Aqua balloon -
Aqua balloons are unique and will look great alone or within your balloon designs. The balloons have a gloss finish and are made from a resilient and expandable material, becoming almost perfectly spherical when inflated. When inflated, Aqua balloons keep their transparency and are soft to the touch.
Aqua balloons can be used in several different ways, such as
Double stuffing them with latex balloons, or
Putting objects inside of them, similar to a stuffing balloon (please see additional images for instructions).
Each Aqua balloon comes with a cover film for protection; this starts to peel off when inflated and should be peeled back before inflating fully.
For example: 70mm Aqua balloon, the minimum recommended filling size is 180mm and the maximum filling size is 130mm. The balloon can be filled with air or helium and should be inflated with a fast inflating speed, to prevent the balloon from losing its left-right balance and becoming misshapen.
Be sure to inflate the balloon to the minimum recommended filling size, as using an Aqua balloon at a smaller size can cause the left-right balance to collapse - losing the spherical shape. To do this, pull the mouth part of the Aqua balloon while twisting it and make a tight knot.
The Aqua balloons come in three different sizes,
the small measures 125mmuninflated and can inflate from 130mm to 230mm,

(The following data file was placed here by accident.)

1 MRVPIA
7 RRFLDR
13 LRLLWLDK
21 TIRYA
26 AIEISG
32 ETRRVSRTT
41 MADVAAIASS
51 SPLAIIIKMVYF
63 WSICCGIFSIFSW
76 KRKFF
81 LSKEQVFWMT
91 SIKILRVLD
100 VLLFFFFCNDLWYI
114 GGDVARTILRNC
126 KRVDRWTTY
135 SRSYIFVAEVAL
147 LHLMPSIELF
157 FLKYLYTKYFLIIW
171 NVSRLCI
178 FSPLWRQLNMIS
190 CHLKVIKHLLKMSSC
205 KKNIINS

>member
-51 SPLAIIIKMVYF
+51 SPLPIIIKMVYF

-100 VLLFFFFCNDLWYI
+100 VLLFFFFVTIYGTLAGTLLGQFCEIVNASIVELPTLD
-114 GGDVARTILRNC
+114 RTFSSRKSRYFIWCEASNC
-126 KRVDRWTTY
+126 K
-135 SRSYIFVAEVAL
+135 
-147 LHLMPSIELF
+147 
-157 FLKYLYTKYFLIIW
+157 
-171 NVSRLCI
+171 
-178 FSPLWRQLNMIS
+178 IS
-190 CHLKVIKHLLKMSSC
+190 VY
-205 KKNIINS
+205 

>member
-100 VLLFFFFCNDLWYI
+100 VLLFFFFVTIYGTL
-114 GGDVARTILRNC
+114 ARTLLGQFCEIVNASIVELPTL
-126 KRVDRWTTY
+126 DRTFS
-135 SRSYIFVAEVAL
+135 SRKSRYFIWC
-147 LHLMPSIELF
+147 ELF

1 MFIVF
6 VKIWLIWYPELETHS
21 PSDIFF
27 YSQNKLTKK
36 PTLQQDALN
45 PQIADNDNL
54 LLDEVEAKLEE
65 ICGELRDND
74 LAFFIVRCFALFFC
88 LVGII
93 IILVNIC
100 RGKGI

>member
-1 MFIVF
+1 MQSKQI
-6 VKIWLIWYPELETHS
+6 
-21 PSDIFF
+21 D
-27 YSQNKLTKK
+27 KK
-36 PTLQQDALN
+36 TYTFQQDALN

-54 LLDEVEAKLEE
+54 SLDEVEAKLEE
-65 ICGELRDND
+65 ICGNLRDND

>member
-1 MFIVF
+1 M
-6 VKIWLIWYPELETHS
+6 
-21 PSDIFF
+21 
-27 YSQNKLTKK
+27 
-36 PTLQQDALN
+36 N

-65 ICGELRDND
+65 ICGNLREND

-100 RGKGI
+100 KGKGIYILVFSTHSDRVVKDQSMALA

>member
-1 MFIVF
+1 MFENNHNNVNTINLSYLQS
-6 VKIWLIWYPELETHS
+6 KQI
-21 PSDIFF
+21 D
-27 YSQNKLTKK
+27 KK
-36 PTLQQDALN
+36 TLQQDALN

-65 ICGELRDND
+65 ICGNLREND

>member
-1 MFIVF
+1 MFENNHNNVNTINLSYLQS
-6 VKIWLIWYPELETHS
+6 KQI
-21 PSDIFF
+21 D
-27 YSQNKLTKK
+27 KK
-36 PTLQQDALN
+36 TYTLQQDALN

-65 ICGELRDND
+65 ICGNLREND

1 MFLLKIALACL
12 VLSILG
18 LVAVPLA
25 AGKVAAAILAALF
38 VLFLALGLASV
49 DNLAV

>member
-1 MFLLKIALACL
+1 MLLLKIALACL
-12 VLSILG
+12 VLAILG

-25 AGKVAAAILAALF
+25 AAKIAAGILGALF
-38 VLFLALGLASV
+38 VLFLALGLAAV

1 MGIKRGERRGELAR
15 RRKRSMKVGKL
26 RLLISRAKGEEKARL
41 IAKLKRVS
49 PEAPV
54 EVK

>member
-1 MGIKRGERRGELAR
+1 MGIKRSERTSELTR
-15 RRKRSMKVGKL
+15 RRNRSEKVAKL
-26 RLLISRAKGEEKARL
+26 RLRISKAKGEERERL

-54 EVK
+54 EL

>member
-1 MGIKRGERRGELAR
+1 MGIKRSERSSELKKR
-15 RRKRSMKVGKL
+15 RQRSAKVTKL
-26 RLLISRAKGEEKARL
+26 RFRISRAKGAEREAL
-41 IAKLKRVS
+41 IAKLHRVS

the medium size measures235mm uninflated and inflates to between 270 and 420mm.
The final size is thelarge, which uninflated measures 470mm and can inflate to a whopping 650-800mm!
The first thing you’re going to notice from these balloons when you inflate themis that they come with a red outer film that protects the balloon prior to inflation.
This starts to peel away as you inflate and you have to make sure this is all theway off before you continue inflating, as it will pull the size of the balloons downand you’ll get an un-even inflation.
The second thing you’ll notice is that the material is different to any other balloon, we say it’s close to bubble balloon but the reality is it’s more like cling film… if you took the cling out of it! Surprisingly though, the material is really tough.
When we finished and had to pop the Aquas, usual method of stabbing the balloons with open scissors just didn’t work.
You had to cut the necks open (or maybe you just need a new pair of scissors!). This is probably due to how stretchy the material is, creating a surface that is difficult to get under tension unlike a latex balloon.
To tie the necks you can stretch it out and tie like you would a latex balloon, tie with a 160 modelling balloon like you would with a bubble or you can heat seal. The Aqua Balloons don’t have valves so you will have to seal them somehow, but this means you can also put things in the balloon through the neck. Because of how sticky the material is however, you may struggle to even get the neck open, we have managed it with a pair of castration pliers (don’t ask!) but the instructions of the sheet suggest that you cut the balloon open from the top, insert you item and heat seal back up. This does work but gives you a flat bottom to the balloon, If you cut a curved line and heat seal multiple times then you can get the balloon to retain it’s round shape when inflated.
The final thing to mention is the float time of the balloons, you can fill all of them with helium and they will float, but because of how thin the material is, you’re looking at float times comparable to latex balloons rather than foil balloons.
The small Aqua floats for 1 days, the medium for 5 and the large for 7.